An icon is a window into another world, a dimension, which exceeds us. To tell simply: a window to heaven. It lets us look into its mystery and, at the same time, the mystery of blessing is coming through it. Not only we can look at an icon, but also the icon is looking at us.
Many icons are surrounded with a mystery and, in fact, there were not exactly few miraculous icons, be it „weeping" icons, those bringing recovery from illnesses or victory in fights with enemies.
Primarily, the icons are venerated in orthodox churches; nevertheless, it was already in the early Christianity that they were created – at the time before the Church was divided. We may thus state that they have their place also in the Western Christianity.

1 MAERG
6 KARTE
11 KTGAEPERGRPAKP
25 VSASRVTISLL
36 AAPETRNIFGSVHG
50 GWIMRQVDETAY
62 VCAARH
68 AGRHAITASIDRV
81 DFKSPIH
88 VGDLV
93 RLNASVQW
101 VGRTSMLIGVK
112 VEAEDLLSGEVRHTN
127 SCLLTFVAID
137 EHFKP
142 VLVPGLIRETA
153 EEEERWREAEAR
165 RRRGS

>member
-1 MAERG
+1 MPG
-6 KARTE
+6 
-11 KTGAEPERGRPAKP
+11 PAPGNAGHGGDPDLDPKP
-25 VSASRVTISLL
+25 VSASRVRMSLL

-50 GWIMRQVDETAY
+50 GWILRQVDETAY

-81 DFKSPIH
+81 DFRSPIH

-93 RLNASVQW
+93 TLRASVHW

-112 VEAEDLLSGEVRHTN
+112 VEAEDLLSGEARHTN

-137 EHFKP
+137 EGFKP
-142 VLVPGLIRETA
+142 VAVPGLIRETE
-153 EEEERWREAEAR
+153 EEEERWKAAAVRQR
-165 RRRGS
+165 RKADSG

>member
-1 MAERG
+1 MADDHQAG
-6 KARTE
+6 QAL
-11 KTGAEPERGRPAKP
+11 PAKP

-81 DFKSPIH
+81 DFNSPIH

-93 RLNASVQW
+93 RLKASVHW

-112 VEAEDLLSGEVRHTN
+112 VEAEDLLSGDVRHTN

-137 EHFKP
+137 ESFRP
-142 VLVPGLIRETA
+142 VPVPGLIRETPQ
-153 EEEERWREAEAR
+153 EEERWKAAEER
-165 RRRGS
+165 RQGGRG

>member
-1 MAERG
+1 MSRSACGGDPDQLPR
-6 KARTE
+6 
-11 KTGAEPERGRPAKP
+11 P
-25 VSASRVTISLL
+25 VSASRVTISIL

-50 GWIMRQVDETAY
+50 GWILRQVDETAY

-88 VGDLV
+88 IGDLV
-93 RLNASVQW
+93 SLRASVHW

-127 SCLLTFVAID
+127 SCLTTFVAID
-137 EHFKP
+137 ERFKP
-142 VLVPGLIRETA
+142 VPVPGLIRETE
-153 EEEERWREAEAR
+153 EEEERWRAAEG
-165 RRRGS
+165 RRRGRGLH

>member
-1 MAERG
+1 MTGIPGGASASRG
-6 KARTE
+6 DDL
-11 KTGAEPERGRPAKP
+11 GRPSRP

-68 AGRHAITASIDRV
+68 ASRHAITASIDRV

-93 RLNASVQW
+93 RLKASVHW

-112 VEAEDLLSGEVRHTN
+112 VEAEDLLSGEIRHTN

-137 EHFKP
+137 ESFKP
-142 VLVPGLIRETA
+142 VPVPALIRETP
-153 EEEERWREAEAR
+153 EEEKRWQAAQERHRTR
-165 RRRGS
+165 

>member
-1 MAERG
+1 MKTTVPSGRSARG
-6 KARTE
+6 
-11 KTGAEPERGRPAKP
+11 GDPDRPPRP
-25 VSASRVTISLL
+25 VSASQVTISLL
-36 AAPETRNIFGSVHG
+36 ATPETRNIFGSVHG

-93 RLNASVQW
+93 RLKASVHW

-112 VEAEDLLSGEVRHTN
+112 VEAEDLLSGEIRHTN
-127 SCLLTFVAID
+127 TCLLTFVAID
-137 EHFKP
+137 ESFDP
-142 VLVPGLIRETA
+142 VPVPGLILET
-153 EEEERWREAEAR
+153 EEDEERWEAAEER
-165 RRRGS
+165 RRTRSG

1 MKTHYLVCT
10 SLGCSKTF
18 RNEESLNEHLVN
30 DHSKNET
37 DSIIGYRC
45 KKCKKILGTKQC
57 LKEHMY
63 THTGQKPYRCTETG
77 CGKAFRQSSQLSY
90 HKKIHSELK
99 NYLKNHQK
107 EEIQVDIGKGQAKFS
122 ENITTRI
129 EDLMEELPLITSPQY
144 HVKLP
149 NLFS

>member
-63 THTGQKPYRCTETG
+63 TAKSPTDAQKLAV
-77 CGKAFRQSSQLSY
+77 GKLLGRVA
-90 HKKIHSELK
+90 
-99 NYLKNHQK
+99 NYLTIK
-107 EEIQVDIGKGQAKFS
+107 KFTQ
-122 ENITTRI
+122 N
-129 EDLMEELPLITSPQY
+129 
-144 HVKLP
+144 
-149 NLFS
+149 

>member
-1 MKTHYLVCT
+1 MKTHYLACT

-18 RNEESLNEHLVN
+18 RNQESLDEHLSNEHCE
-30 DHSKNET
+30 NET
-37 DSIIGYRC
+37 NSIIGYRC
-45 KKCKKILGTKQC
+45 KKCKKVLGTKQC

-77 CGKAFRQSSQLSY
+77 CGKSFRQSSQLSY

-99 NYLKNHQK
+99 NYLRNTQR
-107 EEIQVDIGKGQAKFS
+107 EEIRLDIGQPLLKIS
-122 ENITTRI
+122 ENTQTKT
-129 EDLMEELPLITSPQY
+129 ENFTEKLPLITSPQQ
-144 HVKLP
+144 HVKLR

Thus, it is a manifestation of art, which is, from the theological point of view, written and not painted or drawn. It is the figures of Christ, Virgin Mary, Saints or various scenes from the Holy Scripture or from the lives of the Saints, which are depicted on the icons. As a part of creation, there are canons, i.e. closed units, which should be observed when writing icons. This concerns e.g. colours, position of hands, etc. The light issues from the faces of the figures depicted on the icons. So the shadows are missing here and everything is illuminated by the point of a depicted Saint. The icons are full of symbols, of geometric forms. In the cathedrals, they are usually settled in the so-called iconostasis.
In the past, the icons used to be situated at respectable places in homes. When entering or leaving a house, everybody bowed or otherwise venerated and greeted the saint on the icon.
At present, we may find icons not only in cathedrals, but also on walls of private flats, where they make a beautiful decoration, bring blessing and may challenge a human to pray and to lift up his heart to God.